Friday, July 12, 2013

Moscovici Wants to Modify the Financial Transactions Tax

Back in the depths of the financial crisis, it was impossible to say anything too harsh about banks and bankers. The old idea of a "Tobin tax" on financial transactions--long a favorite of the Altermondialistes--was revived, and it seemed that everyone supported it, except of course the bankers. President Sarkozy certainly did. After tough negotiations and a public funk by David Cameron, which resulted in Britain's exclusion from the plan, France agreed with Germany, Italy, Spain, Austria, Portugal, Belgium, Estonia, Greece, Slovakia, and Slovenia on the parameters of the new tax.

But now the minister of finance, Pierre Moscovici, who serves at the pleasure of a president famous for saying "I hate the rich," has expressed concern, echoing the concern of associations of French industrialists, bankers, insurers, and brokers, that the new tax will "destroy a significant part of French financial activity."

I haven't seen the details of the tax, so I will reserve judgment as to the substance. Among other things, the proposal may be amended to exclude transactions involving sovereign bonds, in order not to add to state borrowing costs--not necessarily a bad idea. But does this regulation also cover derivatives based on sovereign debt? After all, one of the purposes of the financial transactions tax (FTT) was to curb the overly creative use of derivatives that seemed to propagate risk invisibly, thus contributing to the financial debacle.

As to the politics, however, Moscovici's approach seems totally wrong-headed. Why wait until the deal is almost done to express concern? Perhaps an FTT is not the best way to enhance the transparency of risk, but if that is Moscovici's worry, he ought to say so. The tax almost certainly will not prevent "sudden stops" in international capital flows, which surely did lead to the collapse of some European banks and widen the crisis. On the other hand, the revenue generated will compensate governments for the support they gave their banks in a moment of dire need.

What is needed from Moscovici is a clear statement of the principles on which a left-wing government intends to base its decision in a matter like this. These principles must be more than merely technical. They must include a statement that the privatization of financial profits is incompatible with the socialization of losses. If we are in this together, then the duties on both sides need to be clearly enunciated in terms other than market efficiency. By appearing to back the private sector's arguments, which are based solely on a refusal to bear the costs of damage done by private banks, Moscovici risks confirming the fears of those who believe that the government he represents is a captive of interests other than the public interest.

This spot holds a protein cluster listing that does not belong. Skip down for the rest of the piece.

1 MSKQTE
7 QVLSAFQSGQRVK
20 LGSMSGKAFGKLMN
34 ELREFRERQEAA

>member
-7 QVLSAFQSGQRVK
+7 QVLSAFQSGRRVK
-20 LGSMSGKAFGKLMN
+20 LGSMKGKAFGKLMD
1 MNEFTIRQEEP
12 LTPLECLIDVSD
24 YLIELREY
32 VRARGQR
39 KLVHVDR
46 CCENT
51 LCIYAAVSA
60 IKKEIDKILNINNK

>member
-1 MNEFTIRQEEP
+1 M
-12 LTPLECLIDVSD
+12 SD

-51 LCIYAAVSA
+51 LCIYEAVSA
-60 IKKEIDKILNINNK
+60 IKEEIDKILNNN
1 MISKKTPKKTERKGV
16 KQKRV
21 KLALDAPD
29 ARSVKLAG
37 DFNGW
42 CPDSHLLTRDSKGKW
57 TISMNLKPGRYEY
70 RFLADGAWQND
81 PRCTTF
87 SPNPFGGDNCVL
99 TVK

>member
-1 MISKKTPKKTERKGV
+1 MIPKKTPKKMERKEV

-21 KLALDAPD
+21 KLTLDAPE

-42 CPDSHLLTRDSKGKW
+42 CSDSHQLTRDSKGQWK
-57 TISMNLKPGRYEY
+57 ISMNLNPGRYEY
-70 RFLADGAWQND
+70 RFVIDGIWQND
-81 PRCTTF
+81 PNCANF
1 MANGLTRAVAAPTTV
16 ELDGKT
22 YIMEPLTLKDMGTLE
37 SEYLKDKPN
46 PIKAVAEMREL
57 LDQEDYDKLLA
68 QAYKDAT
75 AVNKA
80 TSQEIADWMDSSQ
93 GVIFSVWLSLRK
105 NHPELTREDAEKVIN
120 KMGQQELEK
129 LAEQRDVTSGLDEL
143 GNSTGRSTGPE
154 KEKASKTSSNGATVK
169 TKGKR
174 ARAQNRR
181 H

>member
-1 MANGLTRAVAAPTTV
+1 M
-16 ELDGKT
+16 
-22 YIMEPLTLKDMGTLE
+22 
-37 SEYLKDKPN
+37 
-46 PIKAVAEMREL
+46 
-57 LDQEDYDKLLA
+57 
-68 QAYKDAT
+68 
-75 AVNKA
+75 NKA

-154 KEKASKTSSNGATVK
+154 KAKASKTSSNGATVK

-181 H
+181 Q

For comparison's sake, see Paul Starr's article on the failures of US banking reform efforts.


Mitch Guthman said...

I gather this is all part of the PS's going out of business sale.

Anonymous said...

An hour-long video was recently screened by France 3 for its 100th edition of the series Pieces a conviction. It shows that in France the banking lobby appears to have won the fight to avoid paying the costs for the damage done and Moscovici came out particularly badly with his effort to defend his (non) "reforms".

St. A. said...

Excellent article, right to the point. Moscovici has also failed to propose any clear idea for the reform of the banking system, with a law that is superficial and ill conceived. Even the UK Gvt has clearer view and is less dependent from the banking establishment. All was designed to preempt the proposals the EU commission is supposed to make soon. BTW Moscovici is very likely, I bet, to be sent to the EU commission when there is a "remaniement".

FrédéricLN said...

I approve at large Hervé Nathan's column in Marianne

Mitch Guthman said...


Excellent article. Thanks very much.

FrédéricLN said...

You are welcome — and, disclaimer, Hervé is a friend, so I'm glad to read your appreciation!

Laura Greenwood said...

I've read the law in both the original French and the translated English (essay for Uni, and just want to add a few points about the substance of it.

The idea of the tax is to gain extra income for the French government to help combat debt, this is fine until you take into account that the tax is only actually applied to shares and derivatives from companies whose headquarters resides in France and whose capital exceeds 1 billion euros a year. As long as there are countries in the world without FFTT, there is the possibility of companies relocating their headquarters and so escape the tax, this would even still be the case if the Eurozone attempted to apply it, particularly as some European countries, including the UK and Sweden, vetoed against it and refused to implement it at all.